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International Women's Day represents various things for different people. This is an important day to celebrate all women, but it’s also a day to support #BreakingTheBias for all genders (whether you identify as a woman, man, both, neither or somewhere in between).
To celebrate this day, Glucology is collaborating with some women in the diabetes community to spotlight their value and achievements. The message here is that there is a lot of strength behind anyone, regardless of where you come from or who you are.
Our first story spotlight is with Ashleigh Robinson (instagram: @ashy_robinson_) 😊
1. What does it mean to you to be a woman?
“Here’s to strong women. May we know them. May we be them. May we raise them.”
To me being a woman is finding success in ways I wouldn't have expected. It’s achieving productivity for the day while being in pain on my period. It’s getting my qualifications for business administration medical while being at home, using time management to complete my studies while being a stay at home mum (in a pandemic in VICTORIA) and still maintaining the household. It’s finding strength in the face of adversity. I have a deep respect for women, for myself and for those women around me. It impacts how I am raising my daughter.
Pictured: 4 generations of women in Ashleigh's family.
2. What contributions have you made or what roles do you play in your life that is meaningful to you?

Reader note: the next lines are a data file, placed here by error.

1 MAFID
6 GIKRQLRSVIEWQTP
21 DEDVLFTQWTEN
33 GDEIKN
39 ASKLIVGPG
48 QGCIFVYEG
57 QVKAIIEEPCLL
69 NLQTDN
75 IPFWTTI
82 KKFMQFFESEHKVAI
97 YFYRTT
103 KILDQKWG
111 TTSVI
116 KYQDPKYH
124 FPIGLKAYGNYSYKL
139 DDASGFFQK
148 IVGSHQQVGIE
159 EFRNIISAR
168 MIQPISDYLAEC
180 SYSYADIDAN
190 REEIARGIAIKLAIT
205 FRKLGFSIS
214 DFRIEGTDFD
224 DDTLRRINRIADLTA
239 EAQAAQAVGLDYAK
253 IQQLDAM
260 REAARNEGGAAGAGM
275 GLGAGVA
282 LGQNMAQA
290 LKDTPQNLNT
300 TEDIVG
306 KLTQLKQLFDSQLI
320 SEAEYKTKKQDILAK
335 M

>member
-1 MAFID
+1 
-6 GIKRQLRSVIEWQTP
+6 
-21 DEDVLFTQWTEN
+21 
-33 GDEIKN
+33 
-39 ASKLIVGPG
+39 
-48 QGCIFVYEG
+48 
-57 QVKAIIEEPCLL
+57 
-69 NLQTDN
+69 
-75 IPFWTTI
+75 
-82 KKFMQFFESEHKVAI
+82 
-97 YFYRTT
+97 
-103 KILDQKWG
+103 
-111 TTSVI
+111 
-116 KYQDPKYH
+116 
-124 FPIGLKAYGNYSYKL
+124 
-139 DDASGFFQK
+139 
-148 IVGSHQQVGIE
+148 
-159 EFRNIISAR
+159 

I was on a march for midwives protest walk for equal pay when i was 39 weeks pregnant to support the work midwives do for birthing women and the families they support.
I was a guest speaker on the she’s on the money podcast that aims at empowering women to take control of their money and create financial freedom for their futures.
I am a mother and the emotional and physical strength it takes to give birth and live with your heart outside of your body everyday is a feeling like no other.
Pictured: Ashleigh taking care of her sick baby
I am a wife; a hardworking, nurturing and compassionate significant other. I find happiness in making others happy.
I wrote a published report of how my antenatal class for Maori women impacted my birth to help empower other women to take control of their pregnancy, their body and their birth.
3. What empowered you to stand taller in the face of diabetes?
When I became pregnant my health and wellbeing was the most important thing in my life to ensure I had a healthy baby, once she was born my priorities changed to making sure I raised a healthy child.
Pictured: Moments right after Ashleigh gave birth to her daughter.
Once I found out I had diabetes the need to maintain a balanced diet, exercise (not just running around after my daughter) and taking proper medication became a priority. Personally I find importance in self-care with diabetes because of the quote:
“You have to put the oxygen mask on yourself before helping others”
I,m Ashleigh,s grandmother and very proud of her as she deals with challenges that sometimes have got her down but never for long. I know she will achieve at anything she puts her mind to.